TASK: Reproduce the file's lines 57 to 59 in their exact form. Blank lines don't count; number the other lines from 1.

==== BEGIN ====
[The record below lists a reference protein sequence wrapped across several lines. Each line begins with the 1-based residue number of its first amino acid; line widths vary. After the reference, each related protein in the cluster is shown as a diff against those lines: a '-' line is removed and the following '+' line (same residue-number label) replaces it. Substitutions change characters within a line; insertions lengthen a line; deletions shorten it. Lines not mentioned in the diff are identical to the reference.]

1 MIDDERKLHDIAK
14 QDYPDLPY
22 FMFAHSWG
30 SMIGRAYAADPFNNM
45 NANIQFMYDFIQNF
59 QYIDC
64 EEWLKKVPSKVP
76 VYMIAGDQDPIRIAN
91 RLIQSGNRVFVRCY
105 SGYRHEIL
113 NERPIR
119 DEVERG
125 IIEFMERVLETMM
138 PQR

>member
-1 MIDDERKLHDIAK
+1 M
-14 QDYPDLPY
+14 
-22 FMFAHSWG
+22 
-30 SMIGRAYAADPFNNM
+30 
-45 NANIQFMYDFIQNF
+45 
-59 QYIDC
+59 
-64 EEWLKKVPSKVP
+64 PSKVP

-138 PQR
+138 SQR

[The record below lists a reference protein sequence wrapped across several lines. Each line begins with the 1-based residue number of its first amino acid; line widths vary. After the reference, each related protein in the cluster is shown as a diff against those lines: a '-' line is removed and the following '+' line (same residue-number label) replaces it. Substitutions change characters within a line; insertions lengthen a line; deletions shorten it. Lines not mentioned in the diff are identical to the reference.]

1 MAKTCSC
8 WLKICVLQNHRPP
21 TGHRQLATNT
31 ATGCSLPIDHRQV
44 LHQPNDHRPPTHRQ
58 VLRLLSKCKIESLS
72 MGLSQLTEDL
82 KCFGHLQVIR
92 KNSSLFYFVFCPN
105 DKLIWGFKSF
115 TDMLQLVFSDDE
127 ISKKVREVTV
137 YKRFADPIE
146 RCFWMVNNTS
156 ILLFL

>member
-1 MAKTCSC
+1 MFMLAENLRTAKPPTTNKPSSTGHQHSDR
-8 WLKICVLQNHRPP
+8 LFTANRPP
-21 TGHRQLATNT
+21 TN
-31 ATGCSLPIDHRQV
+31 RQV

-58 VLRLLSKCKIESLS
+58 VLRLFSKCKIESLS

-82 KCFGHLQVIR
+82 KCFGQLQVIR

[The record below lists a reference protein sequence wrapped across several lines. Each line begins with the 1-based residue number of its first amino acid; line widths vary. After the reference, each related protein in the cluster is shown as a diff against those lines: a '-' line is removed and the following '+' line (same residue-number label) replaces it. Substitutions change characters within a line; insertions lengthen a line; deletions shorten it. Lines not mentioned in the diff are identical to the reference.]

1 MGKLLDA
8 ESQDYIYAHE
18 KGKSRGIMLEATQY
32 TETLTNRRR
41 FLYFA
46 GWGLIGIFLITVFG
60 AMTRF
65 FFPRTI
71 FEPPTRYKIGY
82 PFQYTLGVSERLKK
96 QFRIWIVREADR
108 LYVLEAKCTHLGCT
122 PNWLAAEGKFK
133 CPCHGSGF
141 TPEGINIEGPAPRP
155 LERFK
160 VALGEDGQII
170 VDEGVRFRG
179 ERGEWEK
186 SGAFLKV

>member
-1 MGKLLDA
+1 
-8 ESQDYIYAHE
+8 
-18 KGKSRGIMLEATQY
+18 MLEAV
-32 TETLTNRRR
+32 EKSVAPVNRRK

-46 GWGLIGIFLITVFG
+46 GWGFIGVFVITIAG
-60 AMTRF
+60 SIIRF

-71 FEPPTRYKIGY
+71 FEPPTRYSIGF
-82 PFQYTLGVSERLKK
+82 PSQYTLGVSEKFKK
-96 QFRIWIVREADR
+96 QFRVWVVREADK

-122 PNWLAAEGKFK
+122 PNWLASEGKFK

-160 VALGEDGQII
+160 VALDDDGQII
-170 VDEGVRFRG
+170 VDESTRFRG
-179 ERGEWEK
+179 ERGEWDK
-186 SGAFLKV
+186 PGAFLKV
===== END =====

+31 RQV

-58 VLRLLSKCKIESLS
+58 VLRLFSKCKIESLS